Mizzou star battles back after concussion
COLUMBIA – The Brain Injury Association of Missouri hosted its third annual sports concussion seminar as coaches and other team personnel learned more about concussion care for their student athletes.
“We see a lot them in cheerleading, soccer, things of that matter,” Josh Thompson, Head of Athletic Training and Performance at Westminster College, said. “Not just football, probably something all parents and coaches need to be aware of.”
Statistics by The Brain Injury Association of Missouri show that between the years of 2014 and 2015, 25 percent of injuries to women basketball players were due to concussions. This is compared to only 9 percent in males.
In the 2015 SEC Tournament, Missouri Women’s Basketball Junior Guard Lindsey Cunningham faced a concussion of her own.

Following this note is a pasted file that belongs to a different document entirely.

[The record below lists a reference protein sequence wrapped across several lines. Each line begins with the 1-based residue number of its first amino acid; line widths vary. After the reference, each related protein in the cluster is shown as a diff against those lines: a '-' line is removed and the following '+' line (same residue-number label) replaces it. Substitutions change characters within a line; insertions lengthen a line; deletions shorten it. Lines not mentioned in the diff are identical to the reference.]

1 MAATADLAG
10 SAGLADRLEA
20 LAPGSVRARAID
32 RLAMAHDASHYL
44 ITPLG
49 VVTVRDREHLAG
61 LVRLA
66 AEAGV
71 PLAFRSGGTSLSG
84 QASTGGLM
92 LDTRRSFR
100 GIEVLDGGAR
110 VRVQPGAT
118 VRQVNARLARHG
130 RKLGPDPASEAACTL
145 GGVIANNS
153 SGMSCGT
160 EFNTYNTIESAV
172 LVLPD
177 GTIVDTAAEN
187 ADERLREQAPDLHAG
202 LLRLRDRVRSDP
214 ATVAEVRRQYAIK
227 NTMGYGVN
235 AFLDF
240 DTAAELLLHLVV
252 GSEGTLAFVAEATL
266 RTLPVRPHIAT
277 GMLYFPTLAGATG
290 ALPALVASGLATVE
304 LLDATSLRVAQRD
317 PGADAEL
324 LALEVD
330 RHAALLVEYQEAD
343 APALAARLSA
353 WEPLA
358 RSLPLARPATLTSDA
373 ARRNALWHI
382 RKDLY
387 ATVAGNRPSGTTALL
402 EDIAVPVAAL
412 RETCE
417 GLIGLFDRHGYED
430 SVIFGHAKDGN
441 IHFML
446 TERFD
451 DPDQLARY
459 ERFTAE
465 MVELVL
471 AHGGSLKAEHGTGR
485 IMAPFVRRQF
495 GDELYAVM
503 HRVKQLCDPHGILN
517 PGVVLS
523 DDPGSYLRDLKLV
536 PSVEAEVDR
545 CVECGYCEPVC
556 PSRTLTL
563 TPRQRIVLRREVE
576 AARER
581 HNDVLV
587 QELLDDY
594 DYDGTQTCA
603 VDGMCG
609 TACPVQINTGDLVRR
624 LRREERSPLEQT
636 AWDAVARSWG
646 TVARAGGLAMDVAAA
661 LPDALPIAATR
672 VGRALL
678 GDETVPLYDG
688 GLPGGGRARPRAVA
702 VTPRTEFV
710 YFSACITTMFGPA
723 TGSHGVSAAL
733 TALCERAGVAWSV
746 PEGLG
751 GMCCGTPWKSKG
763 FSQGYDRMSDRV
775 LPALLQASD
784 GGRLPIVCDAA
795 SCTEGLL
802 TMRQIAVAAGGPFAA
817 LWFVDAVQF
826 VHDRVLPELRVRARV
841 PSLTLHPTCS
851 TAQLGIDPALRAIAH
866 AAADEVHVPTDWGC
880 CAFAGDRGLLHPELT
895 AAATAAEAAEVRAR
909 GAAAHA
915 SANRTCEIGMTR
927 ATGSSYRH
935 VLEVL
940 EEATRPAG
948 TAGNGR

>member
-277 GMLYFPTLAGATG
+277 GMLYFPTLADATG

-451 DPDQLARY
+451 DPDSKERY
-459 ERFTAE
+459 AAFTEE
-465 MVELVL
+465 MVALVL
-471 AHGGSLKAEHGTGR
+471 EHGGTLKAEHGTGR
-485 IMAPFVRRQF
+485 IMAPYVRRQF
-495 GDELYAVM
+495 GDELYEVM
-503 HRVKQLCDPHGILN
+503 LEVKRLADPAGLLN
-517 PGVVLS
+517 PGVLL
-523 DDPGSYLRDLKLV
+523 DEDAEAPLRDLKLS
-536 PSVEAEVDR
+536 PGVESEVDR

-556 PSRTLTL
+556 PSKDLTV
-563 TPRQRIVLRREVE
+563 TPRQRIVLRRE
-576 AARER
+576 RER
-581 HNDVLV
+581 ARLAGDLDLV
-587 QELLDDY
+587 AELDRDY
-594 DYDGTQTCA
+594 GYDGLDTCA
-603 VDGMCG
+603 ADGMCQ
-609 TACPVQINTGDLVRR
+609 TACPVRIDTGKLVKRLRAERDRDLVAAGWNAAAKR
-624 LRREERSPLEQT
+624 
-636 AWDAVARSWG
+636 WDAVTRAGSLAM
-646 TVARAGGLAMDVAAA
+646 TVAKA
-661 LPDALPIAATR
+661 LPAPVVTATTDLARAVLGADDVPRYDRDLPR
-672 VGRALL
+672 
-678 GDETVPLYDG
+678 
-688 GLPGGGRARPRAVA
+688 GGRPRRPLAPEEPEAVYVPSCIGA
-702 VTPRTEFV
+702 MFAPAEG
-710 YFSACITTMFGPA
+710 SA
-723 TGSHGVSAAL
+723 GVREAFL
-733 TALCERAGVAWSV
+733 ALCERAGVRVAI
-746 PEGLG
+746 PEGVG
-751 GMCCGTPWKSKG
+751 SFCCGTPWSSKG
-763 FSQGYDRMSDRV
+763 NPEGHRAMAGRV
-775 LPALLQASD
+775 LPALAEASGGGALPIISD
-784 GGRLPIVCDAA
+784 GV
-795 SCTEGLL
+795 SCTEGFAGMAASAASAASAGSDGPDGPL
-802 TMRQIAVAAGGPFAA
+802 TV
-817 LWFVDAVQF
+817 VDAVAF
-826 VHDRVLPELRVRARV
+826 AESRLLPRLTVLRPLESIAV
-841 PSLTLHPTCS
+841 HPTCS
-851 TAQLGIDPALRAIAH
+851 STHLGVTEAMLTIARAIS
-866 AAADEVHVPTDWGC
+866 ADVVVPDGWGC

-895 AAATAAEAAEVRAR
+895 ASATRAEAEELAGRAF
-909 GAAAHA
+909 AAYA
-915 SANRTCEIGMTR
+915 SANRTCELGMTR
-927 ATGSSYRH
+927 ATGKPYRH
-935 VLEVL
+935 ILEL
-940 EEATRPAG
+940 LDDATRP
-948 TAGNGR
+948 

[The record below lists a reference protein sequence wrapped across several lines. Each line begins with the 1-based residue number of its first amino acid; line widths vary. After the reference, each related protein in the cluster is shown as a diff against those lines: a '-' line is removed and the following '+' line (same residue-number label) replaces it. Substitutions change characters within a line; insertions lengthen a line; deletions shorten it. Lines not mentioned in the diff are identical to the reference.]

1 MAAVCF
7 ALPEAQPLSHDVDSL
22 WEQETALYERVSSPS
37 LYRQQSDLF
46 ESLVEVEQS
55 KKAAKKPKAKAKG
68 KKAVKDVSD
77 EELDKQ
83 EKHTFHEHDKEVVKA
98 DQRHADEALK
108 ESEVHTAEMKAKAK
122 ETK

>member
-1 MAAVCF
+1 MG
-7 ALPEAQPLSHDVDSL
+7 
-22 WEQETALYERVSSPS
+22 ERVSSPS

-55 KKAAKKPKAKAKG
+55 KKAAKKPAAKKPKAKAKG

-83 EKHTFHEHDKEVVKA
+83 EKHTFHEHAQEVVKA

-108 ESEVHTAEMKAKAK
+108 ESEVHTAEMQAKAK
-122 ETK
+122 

“Playing Georgia, a good close game, go up for a ball, clean play, me and another girl and I just come down right on my head pretty hard.”
Coaching staff took Cunningham to the back where she was checked over and found with a concussion.
“As I made my way to the back with some doctors, I noticed some symptoms of tingling and blind spots,” Cunningham said.
Cunningham sat out the rest of the game as the Tigers fell to the Bulldogs in the second round of the tournament with the final score of 75 to 64.
She said she knew how dangerous it could have been if she entered back in the game and looked to her future rather than risking her health.
“If I ever wanted to get back on the court again, I just had to be really conservative with that process of getting better and trusting the people around me that were helping with that process.”
Cunningham has found her way back on the court as the team leader in assists, averaging 3.3 per game.
She will have another shot at the SEC Tournament on March 3rd as the Tigers take on the Auburn Tigers.
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